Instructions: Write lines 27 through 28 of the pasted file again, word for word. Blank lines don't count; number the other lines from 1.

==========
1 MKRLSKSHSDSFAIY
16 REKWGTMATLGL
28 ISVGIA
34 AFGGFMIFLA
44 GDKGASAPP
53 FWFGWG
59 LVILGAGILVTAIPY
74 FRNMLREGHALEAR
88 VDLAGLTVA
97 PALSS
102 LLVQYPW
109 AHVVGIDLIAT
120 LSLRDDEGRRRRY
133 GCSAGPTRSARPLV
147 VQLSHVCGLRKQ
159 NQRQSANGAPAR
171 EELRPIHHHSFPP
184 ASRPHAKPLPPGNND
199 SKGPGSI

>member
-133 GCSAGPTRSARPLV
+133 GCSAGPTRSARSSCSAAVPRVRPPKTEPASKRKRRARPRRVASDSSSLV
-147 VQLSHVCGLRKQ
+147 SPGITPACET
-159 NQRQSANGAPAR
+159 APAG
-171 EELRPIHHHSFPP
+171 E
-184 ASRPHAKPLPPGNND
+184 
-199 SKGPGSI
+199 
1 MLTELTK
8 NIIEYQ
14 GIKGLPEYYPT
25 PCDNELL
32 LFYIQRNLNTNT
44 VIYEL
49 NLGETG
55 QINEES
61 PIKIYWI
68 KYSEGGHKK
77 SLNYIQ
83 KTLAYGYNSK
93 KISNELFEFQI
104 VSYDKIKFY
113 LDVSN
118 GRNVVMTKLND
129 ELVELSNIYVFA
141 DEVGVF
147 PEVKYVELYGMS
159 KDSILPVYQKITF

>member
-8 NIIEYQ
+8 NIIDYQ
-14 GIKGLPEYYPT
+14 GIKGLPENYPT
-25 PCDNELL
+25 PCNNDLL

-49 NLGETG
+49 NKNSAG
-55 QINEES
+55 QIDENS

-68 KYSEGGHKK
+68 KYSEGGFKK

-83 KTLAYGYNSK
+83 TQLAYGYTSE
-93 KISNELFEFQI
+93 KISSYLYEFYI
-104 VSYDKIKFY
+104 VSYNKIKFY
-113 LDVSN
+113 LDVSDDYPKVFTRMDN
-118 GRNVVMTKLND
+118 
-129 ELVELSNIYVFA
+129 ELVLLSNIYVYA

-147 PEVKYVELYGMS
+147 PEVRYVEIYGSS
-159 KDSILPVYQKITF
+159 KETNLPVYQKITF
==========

-171 EELRPIHHHSFPP
+171 E